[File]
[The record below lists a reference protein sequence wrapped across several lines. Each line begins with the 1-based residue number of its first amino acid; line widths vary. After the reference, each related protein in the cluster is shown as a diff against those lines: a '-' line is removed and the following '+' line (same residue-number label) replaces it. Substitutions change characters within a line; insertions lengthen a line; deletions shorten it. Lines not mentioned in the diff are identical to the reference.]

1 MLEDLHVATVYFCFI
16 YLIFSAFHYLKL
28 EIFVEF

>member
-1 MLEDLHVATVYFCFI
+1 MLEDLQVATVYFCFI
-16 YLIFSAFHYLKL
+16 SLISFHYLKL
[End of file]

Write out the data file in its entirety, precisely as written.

[The record below lists a reference protein sequence wrapped across several lines. Each line begins with the 1-based residue number of its first amino acid; line widths vary. After the reference, each related protein in the cluster is shown as a diff against those lines: a '-' line is removed and the following '+' line (same residue-number label) replaces it. Substitutions change characters within a line; insertions lengthen a line; deletions shorten it. Lines not mentioned in the diff are identical to the reference.]

1 MLEDLHVATVYFCFI
16 YLIFSAFHYLKL
28 EIFVEF

>member
-1 MLEDLHVATVYFCFI
+1 MLEDLQVATVYFCFI
-16 YLIFSAFHYLKL
+16 SLISFHYLKL